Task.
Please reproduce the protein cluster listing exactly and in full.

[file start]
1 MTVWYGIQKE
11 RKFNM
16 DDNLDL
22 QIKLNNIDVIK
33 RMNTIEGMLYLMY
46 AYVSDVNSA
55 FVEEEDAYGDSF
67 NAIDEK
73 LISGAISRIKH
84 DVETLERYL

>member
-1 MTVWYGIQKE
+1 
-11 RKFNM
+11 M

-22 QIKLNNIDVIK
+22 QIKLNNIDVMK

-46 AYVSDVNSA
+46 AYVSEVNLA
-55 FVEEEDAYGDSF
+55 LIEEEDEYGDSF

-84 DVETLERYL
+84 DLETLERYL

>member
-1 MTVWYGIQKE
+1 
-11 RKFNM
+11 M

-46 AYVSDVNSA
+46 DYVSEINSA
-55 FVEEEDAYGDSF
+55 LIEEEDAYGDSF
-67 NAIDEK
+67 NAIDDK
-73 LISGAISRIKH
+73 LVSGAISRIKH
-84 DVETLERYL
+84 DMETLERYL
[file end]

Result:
1 MTVWYGIQKE
11 RKFNM
16 DDNLDL
22 QIKLNNIDVIK
33 RMNTIEGMLYLMY
46 AYVSDVNSA
55 FVEEEDAYGDSF
67 NAIDEK
73 LISGAISRIKH
84 DVETLERYL

>member
-1 MTVWYGIQKE
+1 
-11 RKFNM
+11 M

-22 QIKLNNIDVIK
+22 QIKLNNIDVMK

-46 AYVSDVNSA
+46 AYVSEVNLA
-55 FVEEEDAYGDSF
+55 LIEEEDEYGDSF

-84 DVETLERYL
+84 DLETLERYL

>member
-1 MTVWYGIQKE
+1 
-11 RKFNM
+11 M

-46 AYVSDVNSA
+46 DYVSEINSA
-55 FVEEEDAYGDSF
+55 LIEEEDAYGDSF
-67 NAIDEK
+67 NAIDDK
-73 LISGAISRIKH
+73 LVSGAISRIKH
-84 DVETLERYL
+84 DMETLERYL